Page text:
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Groundhog



The groundhog is a marmot in the family Sciuridae, and is also called a woodchuck, whistle-pig, and land-beaver. Unlike some other breeds of marmots, the groundhog is a lowland creature instead of a mountainous one. Groundhogs are found from regions in Alabama to as far north as Alaska.

The groundhog is very large for its group, being the largest sciurid in its geographical range. It reaches about 16-26 in., with a tail about 6 in. long, and weighs about 4-9 lbs. But when in an area with a small amount of predators and large amount of alfalfa, groundhogs can reach 30 in. and 31 lbs. Groundhogs were built for digging, with short powerful limbs and thick curved claws. It differs from other sciurids not only in size but in shape, with a spine more curved, like that of a mole, and a shorter tail, only reaching about ¼ of its body length. Because of their temperate habitat, they have two coats of fur: a grey undercoat and a coat of longer banded guard hairs, which give it its frosted appearance.

Although groundhogs can live up to 6 years in the wild, they usually live only 2-3. In captivity, they live about 9-14 years, with the highest reported being 22 years. Being a rodent, groundhogs have many predators including wolves, coyotes, foxes, bobcats, large hawks, dogs, and bears. The young groundhogs are also at risk of being eaten by snakes, which can easily enter the burrow.

Not being as omnivorous as other sciuridae, groundhogs usually feed on wild grasses, berries, agricultural crops, and other vegetation, when available. When not enough is available, they will also eat grubs, grasshoppers, snails, and other insects and small animals. They have been seen eating nuts such as shagbark hickory sitting up, like squirrels, but unlike squirrels, they do not bury them to eat later. Instead of drinking from a natural water source, groundhogs usually get all their water from the vegetation they eat.

Groundhogs live in burrows, and are excellent at making them. They use their burrows for sleeping, rearing young, and hibernating. Groundhogs have been estimated to move about 710 lbs when digging a burrow. Several individuals may occupy the same burrow, despite the fact that groundhogs are the most solitary of all the marmots. To easily escape from predators, they make their burrows with 2-5 entrances. The burrows can cause a serious threat to agricultural and residential development by damaging farm equipment and undermining house foundations, because of their enormous burrows, usually reaching 5 ft underground with 46 ft of tunnels.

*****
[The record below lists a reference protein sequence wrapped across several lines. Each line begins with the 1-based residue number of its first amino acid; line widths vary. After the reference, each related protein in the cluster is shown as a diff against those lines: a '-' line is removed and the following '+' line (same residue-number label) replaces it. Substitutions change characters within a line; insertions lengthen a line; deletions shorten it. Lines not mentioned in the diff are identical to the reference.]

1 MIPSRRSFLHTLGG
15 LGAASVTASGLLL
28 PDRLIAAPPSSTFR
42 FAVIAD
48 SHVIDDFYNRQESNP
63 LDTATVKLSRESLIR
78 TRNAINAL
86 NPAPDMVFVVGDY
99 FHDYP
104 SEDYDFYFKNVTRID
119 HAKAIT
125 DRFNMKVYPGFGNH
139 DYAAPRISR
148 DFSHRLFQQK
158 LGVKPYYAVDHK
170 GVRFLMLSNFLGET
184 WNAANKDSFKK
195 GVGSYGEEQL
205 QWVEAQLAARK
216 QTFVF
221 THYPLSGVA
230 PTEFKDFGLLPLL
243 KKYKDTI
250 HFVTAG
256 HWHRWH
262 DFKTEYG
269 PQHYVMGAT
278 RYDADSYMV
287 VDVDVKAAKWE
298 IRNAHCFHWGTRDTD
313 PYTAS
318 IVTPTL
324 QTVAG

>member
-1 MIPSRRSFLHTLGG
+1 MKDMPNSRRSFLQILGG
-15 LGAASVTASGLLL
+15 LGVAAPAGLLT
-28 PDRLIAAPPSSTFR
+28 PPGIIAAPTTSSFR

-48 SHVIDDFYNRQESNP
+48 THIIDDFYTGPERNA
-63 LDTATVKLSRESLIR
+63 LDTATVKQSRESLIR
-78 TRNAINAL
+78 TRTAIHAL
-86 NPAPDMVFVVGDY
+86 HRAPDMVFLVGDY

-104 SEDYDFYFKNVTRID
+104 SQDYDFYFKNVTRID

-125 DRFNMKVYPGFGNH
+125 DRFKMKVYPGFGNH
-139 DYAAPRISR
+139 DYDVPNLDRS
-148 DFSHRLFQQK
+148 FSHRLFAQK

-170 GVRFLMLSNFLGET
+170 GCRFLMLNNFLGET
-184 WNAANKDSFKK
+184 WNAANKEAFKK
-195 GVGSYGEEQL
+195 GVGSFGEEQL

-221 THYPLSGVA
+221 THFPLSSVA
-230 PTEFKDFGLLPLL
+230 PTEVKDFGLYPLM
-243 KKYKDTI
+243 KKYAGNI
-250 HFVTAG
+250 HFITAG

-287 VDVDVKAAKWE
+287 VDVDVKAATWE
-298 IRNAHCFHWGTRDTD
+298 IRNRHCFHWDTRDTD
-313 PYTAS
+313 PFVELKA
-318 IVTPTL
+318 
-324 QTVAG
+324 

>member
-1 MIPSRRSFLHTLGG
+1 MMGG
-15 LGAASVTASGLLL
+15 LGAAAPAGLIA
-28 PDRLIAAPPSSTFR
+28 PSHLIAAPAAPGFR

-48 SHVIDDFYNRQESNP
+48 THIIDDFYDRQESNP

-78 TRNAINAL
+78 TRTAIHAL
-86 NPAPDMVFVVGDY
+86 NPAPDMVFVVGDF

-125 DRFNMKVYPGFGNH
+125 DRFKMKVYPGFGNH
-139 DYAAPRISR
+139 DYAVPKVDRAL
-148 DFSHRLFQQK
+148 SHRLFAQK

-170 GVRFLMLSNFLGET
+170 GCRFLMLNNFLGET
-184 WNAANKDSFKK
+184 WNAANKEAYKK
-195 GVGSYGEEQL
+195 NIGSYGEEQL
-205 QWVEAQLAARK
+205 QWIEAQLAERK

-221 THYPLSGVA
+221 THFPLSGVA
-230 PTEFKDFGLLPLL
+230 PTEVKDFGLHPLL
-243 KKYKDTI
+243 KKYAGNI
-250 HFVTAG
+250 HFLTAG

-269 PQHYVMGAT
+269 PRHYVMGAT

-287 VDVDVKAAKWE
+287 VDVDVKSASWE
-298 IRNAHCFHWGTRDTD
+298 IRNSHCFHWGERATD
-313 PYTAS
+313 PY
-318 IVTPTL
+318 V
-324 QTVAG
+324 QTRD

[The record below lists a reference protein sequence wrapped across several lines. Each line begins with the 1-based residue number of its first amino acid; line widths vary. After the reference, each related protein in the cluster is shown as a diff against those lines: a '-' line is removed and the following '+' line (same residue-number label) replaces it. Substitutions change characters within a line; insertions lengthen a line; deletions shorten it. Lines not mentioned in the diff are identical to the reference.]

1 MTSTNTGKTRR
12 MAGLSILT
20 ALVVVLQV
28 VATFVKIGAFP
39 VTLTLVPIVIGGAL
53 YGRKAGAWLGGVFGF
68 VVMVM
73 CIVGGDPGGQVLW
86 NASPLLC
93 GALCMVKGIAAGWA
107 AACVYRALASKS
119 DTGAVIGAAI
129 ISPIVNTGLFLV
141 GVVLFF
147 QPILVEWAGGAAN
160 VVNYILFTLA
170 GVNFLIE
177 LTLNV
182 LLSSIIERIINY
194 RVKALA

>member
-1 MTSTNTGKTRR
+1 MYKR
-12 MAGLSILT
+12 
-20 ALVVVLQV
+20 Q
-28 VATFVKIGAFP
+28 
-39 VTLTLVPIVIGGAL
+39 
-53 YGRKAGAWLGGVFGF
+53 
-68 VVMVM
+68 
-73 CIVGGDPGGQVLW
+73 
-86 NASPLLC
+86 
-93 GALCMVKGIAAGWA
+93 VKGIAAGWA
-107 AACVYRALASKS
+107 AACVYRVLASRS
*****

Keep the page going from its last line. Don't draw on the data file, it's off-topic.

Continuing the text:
Because they hibernate, groundhogs often build a ‘winter burrow’ for this purpose. It is usually dug below the frost line in a woody of brushy area, and will remain a stable temperature above freezing for the time of its hibernation, usually from October to March or April. In order to survive the winter, they eat until they reach their maximum weight before hibernating, and wake up with enough fat left to survive until the warm weather produces enough food for them to eat. Although they look rather heavy, groundhogs are actually accomplished swimmers and climbers, for when they want to escape from predators or survey the area. When threatened, they usually retreat to their burrow, but will defend themselves tenaciously with their two large incisors and front claws if their burrow is invaded. Groundhogs may fight amongst each other to establish dominance because they are agonistic and territorial. When not feeding, groundhogs are usually very alert outside of their burrow, standing nearly motionless on their hind legs. The name ‘whistle-pig’ comes from the whistle they make when they spot danger. If they are caught, are fighting, or injured by an enemy, they may squeal loudly. Groundhogs can also make low barks or teeth grinding. When frightened, the hair on their tails will stand up, making it resemble a hairbrush.

When groundhogs are one or two years old, they will begin to breed. Their breeding season lasts from March to April. The pair stay together for the 31-32 day pregnancy of the female, until towards the end of the pregnancy, when the male leaves. The female is left to produce her annual litter of 2-6 blind, hairless, helpless young alone. They don’t stay together long, as the young are ready to leave and make their own burrows at 5-6 weeks of age.

Groundhogs are wonderful dwellers of open country and woodland edges, and are the clumsy weather reporters of the animal kingdom.

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